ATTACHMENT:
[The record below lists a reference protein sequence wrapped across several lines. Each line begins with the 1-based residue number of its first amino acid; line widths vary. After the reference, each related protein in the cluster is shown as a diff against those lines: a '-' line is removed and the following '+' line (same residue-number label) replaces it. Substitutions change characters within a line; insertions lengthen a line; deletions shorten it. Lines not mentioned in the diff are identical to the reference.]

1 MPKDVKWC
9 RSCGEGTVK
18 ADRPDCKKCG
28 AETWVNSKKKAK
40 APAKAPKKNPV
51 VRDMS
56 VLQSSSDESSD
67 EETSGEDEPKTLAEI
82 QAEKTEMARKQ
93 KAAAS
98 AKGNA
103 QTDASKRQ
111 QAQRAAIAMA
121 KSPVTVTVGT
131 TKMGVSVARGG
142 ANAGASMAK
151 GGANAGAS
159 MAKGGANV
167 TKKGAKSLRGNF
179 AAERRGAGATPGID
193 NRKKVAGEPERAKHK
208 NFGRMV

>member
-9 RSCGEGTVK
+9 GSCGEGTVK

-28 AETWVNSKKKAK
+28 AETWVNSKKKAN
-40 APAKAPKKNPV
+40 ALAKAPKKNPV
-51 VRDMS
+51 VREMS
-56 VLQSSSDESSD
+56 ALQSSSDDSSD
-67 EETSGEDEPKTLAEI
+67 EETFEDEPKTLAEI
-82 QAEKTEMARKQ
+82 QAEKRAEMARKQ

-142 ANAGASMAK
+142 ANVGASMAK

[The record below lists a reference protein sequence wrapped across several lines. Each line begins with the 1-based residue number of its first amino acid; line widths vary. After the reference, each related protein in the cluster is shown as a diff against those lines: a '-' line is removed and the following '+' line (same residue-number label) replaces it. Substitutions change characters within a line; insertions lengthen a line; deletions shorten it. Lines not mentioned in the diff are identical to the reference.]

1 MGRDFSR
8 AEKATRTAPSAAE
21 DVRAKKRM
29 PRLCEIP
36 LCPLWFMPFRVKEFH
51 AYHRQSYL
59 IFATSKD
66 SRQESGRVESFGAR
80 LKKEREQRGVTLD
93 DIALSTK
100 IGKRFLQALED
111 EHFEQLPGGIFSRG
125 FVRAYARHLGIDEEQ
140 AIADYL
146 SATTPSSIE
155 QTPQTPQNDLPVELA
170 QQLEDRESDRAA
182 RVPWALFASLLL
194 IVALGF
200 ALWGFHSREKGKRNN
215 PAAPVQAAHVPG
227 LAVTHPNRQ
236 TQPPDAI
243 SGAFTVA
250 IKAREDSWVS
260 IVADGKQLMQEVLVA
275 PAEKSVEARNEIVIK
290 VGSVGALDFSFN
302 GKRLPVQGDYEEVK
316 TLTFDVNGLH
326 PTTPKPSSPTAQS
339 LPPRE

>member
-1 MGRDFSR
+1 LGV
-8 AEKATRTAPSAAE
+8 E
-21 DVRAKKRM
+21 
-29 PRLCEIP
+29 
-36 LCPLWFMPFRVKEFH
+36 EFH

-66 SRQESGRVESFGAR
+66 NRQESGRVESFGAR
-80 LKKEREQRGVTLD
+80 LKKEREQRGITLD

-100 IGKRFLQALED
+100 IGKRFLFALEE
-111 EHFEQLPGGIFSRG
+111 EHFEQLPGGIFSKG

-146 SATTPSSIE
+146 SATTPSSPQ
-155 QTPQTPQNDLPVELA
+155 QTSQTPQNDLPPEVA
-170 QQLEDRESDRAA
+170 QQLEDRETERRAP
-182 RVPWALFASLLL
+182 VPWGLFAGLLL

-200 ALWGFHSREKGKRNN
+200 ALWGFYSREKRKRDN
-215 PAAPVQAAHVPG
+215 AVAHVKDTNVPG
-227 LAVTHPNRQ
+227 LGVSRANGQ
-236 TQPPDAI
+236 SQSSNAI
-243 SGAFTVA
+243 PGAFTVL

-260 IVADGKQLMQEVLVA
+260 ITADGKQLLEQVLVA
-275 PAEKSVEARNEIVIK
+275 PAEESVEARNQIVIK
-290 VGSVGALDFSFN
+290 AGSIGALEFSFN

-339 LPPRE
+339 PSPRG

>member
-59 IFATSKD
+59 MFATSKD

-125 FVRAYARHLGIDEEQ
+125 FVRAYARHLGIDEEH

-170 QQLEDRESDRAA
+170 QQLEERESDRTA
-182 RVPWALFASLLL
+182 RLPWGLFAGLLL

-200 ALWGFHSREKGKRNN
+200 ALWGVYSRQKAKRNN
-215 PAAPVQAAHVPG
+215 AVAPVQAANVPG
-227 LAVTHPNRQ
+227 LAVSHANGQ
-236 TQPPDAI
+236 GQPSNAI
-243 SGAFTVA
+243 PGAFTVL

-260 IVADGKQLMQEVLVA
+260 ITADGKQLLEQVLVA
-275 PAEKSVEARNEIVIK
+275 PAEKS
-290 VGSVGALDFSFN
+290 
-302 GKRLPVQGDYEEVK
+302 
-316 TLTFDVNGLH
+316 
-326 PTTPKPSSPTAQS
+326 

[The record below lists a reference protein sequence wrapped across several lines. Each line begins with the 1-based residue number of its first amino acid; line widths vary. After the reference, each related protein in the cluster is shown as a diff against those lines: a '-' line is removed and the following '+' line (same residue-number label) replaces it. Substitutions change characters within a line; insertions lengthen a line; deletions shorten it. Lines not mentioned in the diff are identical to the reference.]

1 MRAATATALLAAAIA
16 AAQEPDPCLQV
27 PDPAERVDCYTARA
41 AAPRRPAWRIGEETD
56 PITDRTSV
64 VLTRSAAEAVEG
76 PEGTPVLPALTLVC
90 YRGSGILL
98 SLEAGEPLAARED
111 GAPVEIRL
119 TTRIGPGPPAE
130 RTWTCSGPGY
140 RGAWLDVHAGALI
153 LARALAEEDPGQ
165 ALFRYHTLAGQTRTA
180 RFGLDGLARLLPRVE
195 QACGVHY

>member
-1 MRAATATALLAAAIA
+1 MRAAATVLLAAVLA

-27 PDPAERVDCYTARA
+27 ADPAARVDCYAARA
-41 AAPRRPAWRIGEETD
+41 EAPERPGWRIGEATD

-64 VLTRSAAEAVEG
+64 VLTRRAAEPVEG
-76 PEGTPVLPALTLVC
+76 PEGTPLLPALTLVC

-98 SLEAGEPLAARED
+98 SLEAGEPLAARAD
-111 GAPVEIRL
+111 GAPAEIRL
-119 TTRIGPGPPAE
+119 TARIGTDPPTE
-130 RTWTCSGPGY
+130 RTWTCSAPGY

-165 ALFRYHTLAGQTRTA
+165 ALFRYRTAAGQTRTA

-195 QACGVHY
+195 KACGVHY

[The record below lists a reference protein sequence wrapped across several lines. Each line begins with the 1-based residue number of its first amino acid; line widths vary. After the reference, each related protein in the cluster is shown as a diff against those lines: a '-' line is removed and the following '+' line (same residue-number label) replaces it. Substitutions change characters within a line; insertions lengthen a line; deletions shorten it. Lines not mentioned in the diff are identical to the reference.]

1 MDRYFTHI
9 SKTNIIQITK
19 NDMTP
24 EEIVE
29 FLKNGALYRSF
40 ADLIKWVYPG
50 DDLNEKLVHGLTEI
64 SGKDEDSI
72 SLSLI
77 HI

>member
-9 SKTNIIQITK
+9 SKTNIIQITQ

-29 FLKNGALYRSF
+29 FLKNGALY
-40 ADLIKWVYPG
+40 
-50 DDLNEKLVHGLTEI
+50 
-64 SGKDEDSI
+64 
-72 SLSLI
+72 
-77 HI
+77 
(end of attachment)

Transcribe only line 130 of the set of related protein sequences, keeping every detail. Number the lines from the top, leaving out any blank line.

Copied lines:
-215 PAAPVQAAHVPG